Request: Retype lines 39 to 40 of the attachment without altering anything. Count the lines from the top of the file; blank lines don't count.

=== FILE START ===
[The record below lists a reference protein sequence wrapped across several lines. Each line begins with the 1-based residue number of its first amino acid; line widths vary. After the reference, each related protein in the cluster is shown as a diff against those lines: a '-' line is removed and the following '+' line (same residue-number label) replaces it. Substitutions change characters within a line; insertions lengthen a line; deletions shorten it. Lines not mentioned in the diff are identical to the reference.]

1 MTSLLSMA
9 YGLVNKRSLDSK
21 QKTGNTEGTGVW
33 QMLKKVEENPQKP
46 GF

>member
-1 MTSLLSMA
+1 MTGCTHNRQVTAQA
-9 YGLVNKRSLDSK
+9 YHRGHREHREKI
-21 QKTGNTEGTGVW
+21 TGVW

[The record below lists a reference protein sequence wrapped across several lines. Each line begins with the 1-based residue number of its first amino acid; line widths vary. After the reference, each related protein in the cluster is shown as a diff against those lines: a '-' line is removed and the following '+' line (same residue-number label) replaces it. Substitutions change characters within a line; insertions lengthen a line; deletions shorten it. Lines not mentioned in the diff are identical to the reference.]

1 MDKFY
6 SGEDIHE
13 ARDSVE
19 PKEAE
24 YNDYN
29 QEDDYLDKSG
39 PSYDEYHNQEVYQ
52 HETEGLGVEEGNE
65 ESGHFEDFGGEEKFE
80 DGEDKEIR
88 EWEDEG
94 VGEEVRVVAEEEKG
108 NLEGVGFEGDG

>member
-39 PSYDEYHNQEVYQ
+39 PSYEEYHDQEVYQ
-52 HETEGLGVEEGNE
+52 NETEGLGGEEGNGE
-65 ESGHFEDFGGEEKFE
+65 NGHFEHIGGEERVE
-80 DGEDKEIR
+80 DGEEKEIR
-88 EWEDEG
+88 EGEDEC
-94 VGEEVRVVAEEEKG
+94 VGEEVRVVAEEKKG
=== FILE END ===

-94 VGEEVRVVAEEEKG
+94 VGEEVRVVAEEKKG